What kind of support do companies need to create lasting change in their workforce? That is a question Careerlink is trying to answer with their services.

Careerlink, a Six Seconds preferred partner for three years now, is based in Adelaide, Australia. They have recently expanded their EQ work into the United States and Asia. Founders John Dare and Angela Giacoumis were looking for a tool that they could use to measure AND develop EQ, which led them to Six Seconds.

With the accelerating speed of change in the world today, they are seeing their Organizational Transformation business grow rapidly. Their people solutions are aligned to support organizations turn their people into a competitive advantage as a result of the disruptive change they face.

Six Seconds: What kind of clients do you serve?

John IMG_5546 copy 2John: We work with a wide range of organizations, mostly large to mid-size companies across both private and public sectors.

Six Seconds: It seems often that change comes from above, or outside an organization. How do you talk to these leaders about intrinsic motivation in this environment?

John: While Intrinsic Motivation sits in Self-Management (Choose Yourself), it is largely developed through clarity of purpose. In an organization huge lifts in employee engagement and motivation can be realized by aligning employees purpose to the organization’s purpose.

When speaking with leaders, this is not a difficult conversation; organizations need people that are self-motivated and driven for results. We know that Intrinsic Motivation and Optimism are two key competencies for top performers, especially in Sales and Service. They also impact drive, decision-making, influence and as a result…effectiveness. The direct correlation between EQ and performance also makes these conversations meaningful.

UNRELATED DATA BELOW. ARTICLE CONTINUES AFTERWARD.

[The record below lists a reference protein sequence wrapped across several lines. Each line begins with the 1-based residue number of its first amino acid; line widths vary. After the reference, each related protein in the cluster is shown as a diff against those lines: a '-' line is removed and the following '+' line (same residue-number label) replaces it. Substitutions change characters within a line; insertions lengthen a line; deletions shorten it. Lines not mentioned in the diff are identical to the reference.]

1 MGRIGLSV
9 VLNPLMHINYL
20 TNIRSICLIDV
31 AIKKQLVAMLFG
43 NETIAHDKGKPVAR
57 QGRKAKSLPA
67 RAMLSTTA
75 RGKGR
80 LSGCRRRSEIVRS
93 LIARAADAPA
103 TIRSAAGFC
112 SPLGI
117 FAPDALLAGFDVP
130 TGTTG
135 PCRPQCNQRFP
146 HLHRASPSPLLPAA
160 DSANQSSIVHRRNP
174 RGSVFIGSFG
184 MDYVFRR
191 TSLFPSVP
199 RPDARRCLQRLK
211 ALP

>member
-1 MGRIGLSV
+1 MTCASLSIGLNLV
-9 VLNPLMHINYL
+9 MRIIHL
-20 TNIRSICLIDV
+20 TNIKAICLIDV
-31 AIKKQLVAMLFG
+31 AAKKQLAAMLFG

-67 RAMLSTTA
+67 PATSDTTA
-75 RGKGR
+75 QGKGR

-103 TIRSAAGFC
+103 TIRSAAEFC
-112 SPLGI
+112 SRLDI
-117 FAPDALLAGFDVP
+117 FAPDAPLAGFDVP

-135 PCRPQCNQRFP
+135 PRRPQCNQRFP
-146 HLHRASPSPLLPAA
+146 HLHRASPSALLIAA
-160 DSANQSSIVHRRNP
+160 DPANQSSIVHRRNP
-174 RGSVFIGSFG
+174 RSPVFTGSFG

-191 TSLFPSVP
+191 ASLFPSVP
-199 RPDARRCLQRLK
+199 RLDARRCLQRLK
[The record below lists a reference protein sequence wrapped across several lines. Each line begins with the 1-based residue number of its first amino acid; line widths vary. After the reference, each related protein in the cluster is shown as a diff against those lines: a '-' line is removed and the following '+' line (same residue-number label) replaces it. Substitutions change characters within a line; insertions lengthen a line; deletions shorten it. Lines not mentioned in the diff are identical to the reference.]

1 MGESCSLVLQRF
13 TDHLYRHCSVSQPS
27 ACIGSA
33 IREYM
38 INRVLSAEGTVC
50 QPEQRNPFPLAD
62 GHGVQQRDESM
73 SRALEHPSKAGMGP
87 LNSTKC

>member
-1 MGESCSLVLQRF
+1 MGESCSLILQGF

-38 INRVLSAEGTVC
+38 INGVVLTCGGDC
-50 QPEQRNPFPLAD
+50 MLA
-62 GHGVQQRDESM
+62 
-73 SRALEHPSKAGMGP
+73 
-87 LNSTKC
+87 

Six Seconds: Could you give an example of a client you’ve worked with using the Six Seconds tools and what the outcome was?

John: We provide Executive and High-potential employees coaching across a range of organization, the SEI provides the basis to start an inquiry about their areas for development. The outcomes have been amazing; people get significant value by gaining a higher level of self-awareness, and can continue to develop themselves after our coaching sessions end.

Six Seconds: The Six Seconds State of the Heart Report showed a reduction in EQ worldwide. What was your response?

John: It’s not surprising. In our workforce we see major issues around stress and people’s ability to Angela IMG_55672navigate through emotion. Most organizations are led on command and control structures with authoritative leadership, which doesn’t align well to the needs of millennial’s. Nor do they seem to be as effective with navigating the speed of change we are seeing. As a result, we see an increase in stress and mental health issues. There are statistics coming out of the U. S and Australia stating that 20-25 percent of our workforce are dealing with some kind of emotional issue, which is supported by increases in stress claims. This is costing billions of dollars and obviously impacting people’s wellbeing.

People are not used to how volatile, uncertain, complex and ambiguous (VUCA) the world has become. And it’s accelerating! This makes Six Seconds tools more important than ever.

Six Seconds: Will people be able to keep adapting as change speeds up, or is it just too fast?